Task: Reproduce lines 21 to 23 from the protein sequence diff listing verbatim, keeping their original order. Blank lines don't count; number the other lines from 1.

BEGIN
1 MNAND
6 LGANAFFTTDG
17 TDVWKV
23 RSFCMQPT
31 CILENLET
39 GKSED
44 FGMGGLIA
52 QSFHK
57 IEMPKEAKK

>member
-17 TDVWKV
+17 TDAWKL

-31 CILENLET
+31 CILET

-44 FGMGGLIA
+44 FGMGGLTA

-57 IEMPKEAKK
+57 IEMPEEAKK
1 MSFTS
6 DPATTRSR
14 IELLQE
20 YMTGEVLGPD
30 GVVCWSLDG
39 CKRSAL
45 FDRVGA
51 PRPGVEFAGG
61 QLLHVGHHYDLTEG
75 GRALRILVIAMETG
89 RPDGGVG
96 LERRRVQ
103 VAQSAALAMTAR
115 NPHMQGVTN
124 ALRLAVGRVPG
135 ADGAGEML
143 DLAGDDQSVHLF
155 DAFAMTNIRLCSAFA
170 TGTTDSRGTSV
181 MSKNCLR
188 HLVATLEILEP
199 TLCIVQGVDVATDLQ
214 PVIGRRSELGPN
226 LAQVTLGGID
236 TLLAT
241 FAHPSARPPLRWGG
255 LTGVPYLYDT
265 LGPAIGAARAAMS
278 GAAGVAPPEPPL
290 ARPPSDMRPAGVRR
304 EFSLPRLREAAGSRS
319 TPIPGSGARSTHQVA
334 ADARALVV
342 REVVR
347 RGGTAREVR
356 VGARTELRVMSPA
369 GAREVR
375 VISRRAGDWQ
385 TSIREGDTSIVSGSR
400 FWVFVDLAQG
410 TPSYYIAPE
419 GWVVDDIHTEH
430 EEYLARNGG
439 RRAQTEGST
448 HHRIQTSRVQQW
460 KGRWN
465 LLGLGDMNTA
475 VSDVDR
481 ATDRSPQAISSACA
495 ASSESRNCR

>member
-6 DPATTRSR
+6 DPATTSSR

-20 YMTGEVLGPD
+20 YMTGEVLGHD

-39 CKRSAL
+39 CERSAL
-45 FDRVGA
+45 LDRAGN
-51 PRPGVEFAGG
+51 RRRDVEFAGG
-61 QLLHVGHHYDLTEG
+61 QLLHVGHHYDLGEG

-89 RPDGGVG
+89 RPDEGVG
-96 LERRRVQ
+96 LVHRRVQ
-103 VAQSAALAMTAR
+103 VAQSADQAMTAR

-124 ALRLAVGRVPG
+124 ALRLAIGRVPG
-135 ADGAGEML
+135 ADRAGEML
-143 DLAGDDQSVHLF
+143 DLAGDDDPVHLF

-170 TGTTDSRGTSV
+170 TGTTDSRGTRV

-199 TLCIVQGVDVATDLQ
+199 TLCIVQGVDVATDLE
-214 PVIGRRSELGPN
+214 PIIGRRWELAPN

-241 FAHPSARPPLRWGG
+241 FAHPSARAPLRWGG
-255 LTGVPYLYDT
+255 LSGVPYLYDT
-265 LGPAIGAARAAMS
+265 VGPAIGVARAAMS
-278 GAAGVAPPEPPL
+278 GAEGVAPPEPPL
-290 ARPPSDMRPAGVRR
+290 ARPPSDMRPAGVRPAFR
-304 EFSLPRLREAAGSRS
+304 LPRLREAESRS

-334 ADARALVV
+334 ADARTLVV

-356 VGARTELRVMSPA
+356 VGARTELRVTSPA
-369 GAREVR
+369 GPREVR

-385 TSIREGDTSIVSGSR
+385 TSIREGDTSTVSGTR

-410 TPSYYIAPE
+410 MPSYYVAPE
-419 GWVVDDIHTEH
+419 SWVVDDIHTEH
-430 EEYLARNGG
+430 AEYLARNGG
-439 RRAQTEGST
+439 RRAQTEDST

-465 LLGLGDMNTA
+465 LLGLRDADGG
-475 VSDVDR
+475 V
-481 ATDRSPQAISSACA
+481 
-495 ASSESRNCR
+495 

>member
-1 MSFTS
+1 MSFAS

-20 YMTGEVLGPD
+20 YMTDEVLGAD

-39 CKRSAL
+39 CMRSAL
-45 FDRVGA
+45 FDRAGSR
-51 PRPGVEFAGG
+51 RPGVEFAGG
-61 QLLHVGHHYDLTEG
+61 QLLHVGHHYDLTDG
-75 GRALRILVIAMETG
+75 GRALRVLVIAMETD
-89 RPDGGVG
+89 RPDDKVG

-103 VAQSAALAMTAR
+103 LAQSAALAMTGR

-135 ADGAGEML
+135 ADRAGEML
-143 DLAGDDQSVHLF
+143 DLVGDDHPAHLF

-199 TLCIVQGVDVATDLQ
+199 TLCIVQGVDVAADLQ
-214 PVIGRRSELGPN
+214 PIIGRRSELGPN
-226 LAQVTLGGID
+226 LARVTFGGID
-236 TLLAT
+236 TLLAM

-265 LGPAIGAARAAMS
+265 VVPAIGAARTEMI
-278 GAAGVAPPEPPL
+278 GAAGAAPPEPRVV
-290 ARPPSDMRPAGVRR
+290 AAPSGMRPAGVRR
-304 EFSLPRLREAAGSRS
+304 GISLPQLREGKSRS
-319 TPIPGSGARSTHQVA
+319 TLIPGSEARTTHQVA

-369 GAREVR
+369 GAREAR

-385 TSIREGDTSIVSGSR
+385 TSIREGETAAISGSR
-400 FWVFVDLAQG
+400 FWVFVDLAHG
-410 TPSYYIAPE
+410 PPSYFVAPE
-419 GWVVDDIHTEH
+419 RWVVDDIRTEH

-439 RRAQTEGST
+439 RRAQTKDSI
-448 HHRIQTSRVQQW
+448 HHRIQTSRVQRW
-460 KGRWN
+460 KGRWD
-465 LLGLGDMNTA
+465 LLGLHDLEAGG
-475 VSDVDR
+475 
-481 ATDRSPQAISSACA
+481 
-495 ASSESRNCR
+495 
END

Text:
14 IELLQE
20 YMTGEVLGPD
30 GVVCWSLDG